At that time, the survey team for TDSHS determined the hospital had failed to have complete physician orders and clear protocols for anesthetic/sedatives being administered. That the hospital failed to ensure staff followed physician orders when administering the anesthetic/sedative and to ensure that less restrictive alternatives were tried before administration of the psychotropics and sedatives.
On September 30th, a follow-up and full survey visit was conducted with Immediate Jeopardy identified a second time by the survey team. This IJ involved the hospital’s failure to provide a safe, sanitary environment to avoid possible transmission of infectious diseases. Endoscopic and surgical instruments were not properly sterilized in accordance to the manufacturer’s recommendation. Staff designated to conduct the sterilization of endoscopes and surgical instruments did not have knowledge of sterilizing processes. Following that survey, Centers for Medicare and Medicaid Services issued a notice of final termination on October 22nd.
In the September 30, 2015 report, CMS stated that all patients were at risk for the likelihood of harm, serious injury, and possibly subsequent death regarding patient rights, infection control, and surgical services. The facility was not able, at that time, to implement a plan to abate the IJ so the IJ remained at the survey team exit. According to the Conditions of Participation, the hospital Governing Body, Patients Rights, Infection Control and Surgical Services were out of compliance.
The survey team stated that the patient care/surgical equipment used for invasive surgical procedures were not properly sanitized. They stated that staff responsible for sterile processing did not know the appropriate time to incubate the biologicals. Some floors did not meet the survey team’s standards. They stated some were “dull and had no finish” in the surgical area. A cabinet was found to be overflowing with equipment and supplies, a few of which were out of date. The surgical tech told the surveyor that she could re-sterilize what was found in the cabinet. Water leaks under a sink and drippy faucets were also noted. An exterminator’s box used to catch bugs to determine what to treat were found to have been in the area for an extended time. They also noted a Trauma Kit just expired. And unused patient bed alarms that were old and not sanitized due to not being used.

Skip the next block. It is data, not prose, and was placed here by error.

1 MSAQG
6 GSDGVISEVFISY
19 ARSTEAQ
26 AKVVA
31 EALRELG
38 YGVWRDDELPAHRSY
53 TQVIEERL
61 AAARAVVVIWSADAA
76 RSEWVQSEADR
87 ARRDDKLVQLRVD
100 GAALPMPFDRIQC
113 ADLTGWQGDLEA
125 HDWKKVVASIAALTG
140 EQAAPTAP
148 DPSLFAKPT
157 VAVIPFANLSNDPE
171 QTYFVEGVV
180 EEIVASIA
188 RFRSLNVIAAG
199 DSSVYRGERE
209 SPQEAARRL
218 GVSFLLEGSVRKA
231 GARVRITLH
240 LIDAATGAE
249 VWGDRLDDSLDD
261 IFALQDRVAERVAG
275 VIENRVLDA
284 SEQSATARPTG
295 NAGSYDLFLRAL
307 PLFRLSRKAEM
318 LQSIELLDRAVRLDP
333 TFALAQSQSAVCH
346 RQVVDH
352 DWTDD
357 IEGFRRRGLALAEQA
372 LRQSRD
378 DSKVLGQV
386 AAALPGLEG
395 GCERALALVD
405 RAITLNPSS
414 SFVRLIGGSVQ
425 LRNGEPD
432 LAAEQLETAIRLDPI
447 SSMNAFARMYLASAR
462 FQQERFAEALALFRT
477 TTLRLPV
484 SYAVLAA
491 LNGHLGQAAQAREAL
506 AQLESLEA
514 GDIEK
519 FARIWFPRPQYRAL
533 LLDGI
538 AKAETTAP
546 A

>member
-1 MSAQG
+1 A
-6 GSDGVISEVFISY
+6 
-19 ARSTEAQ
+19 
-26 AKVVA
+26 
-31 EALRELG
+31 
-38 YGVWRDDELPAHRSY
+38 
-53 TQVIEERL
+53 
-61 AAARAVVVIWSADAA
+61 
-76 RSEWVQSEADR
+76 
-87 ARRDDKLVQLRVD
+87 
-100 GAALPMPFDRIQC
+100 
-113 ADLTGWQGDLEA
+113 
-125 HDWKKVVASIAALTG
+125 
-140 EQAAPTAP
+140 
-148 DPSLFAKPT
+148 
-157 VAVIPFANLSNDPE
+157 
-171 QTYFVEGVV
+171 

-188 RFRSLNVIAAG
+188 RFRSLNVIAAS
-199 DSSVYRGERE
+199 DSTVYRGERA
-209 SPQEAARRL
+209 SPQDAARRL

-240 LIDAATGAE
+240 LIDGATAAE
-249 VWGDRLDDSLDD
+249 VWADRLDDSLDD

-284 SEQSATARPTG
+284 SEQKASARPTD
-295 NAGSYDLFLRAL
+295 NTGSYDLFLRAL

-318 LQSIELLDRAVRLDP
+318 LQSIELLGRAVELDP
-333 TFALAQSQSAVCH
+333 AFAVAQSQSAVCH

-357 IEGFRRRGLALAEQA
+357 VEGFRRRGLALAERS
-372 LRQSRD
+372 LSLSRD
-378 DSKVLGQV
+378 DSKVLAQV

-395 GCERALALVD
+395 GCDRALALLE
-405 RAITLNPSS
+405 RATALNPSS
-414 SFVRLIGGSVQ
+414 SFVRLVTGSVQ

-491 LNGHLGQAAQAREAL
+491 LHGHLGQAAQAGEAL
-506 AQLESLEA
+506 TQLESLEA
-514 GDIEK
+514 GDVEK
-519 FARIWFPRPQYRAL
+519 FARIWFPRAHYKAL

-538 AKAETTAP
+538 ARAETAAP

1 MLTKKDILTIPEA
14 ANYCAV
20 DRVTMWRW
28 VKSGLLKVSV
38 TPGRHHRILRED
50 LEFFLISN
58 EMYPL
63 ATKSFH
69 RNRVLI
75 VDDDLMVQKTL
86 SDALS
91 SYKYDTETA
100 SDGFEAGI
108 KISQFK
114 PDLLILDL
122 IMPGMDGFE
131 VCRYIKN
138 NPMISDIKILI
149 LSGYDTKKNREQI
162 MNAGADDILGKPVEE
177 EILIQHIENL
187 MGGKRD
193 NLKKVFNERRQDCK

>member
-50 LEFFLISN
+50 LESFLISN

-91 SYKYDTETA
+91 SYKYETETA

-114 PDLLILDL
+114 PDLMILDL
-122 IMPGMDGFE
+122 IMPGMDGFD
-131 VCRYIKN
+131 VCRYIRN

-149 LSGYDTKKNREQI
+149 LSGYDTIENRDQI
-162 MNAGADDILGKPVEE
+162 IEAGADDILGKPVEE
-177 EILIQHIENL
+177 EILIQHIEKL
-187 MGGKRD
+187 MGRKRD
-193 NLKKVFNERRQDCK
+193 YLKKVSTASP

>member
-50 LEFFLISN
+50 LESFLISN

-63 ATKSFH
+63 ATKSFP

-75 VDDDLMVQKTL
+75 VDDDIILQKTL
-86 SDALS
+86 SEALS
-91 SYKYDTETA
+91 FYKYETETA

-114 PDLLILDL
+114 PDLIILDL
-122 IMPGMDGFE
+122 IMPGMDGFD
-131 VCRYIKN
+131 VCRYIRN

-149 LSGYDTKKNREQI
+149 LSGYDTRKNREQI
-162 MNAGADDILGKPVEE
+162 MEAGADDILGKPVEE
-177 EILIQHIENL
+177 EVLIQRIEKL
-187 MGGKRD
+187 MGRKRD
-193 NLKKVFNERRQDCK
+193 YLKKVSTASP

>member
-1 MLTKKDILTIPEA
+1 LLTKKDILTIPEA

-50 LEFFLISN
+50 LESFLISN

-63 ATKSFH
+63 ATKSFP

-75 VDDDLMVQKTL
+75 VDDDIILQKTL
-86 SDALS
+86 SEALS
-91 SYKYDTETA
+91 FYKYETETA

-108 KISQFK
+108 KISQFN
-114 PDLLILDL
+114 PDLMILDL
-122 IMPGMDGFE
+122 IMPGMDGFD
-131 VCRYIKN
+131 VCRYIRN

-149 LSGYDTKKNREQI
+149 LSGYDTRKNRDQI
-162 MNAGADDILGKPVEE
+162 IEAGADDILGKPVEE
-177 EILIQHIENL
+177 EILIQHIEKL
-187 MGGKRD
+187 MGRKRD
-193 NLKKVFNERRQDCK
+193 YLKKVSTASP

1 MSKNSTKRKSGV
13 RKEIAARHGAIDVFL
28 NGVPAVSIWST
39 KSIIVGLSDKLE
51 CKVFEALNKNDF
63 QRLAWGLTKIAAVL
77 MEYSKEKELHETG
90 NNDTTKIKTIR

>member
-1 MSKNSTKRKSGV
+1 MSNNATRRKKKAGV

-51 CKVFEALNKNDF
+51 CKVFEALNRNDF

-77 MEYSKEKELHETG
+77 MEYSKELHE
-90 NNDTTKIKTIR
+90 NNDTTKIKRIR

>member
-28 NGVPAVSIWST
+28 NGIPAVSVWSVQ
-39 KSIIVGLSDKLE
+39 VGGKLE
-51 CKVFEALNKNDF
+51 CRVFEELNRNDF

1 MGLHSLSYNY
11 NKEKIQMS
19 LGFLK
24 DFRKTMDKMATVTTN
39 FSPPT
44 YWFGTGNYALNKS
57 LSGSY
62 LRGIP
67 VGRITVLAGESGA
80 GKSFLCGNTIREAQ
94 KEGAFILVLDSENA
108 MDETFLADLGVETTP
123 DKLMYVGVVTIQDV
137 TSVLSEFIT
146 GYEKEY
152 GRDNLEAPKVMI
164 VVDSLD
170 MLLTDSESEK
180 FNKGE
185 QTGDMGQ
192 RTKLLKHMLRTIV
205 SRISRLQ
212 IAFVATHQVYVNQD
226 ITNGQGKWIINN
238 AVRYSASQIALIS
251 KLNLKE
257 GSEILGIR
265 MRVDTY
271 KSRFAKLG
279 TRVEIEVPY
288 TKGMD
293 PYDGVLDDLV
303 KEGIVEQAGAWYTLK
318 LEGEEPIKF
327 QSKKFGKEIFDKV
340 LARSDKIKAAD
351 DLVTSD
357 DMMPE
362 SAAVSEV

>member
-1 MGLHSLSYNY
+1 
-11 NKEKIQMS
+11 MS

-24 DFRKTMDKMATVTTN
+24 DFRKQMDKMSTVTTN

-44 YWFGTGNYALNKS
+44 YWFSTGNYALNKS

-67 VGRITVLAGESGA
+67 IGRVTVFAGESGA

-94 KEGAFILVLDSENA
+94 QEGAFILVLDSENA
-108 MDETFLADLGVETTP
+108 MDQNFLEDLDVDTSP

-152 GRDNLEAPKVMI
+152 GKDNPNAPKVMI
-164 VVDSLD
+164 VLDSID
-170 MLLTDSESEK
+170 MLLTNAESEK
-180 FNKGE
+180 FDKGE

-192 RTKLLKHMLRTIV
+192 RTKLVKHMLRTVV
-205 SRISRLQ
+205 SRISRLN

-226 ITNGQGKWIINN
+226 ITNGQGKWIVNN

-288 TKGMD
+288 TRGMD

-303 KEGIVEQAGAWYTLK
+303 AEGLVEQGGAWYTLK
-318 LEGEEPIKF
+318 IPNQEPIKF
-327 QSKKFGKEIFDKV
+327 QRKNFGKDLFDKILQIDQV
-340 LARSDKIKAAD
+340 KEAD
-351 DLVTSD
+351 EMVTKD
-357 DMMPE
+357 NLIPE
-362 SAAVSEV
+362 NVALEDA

Anesthesia was also noted. The survey team said that the anesthesia personnel were not evaluating patients post anesthesia before being discharge from the day surgery care area, nor were they evaluating patients that were admitted to the hospital within the required 48 hours. They said patients were signing consent for anesthesia without family present and were not give options to alternatives to anesthesia.
The survey team stated that the immediate availability of a registered nurse for bedside care of a patient was out of compliance. They said the facility failed to ensure accurate nursing assessments were done and interventions were implemented on patients who were at risk for suicide. They noted one patient that they observed who was hostile to hospital staff, who assaulted a peace officer that claimed to be suicidal was untreated for three hours. They said a suicide assessment and medications were not given immediately.
Infection control did not meet their criteria in several departments due to “unsafe practices that caused increased risk to patients risk of infection.”
Old medical records also failed to be stored in a manner to protect them from fire and rodents in the storage building. The Pharmacy failed to ensure emergency medications and other patient medications were stored in a locked area.
In the kitchen, the walk-in freezer had a rectangular plastic tub used to collect water that was dripping from a vent. A couple of bags of meat were open and exposed to air. There was no indication that the meat would be used.
Commentary: “I Trust Hopkins County Memorial Hospital” can be found here.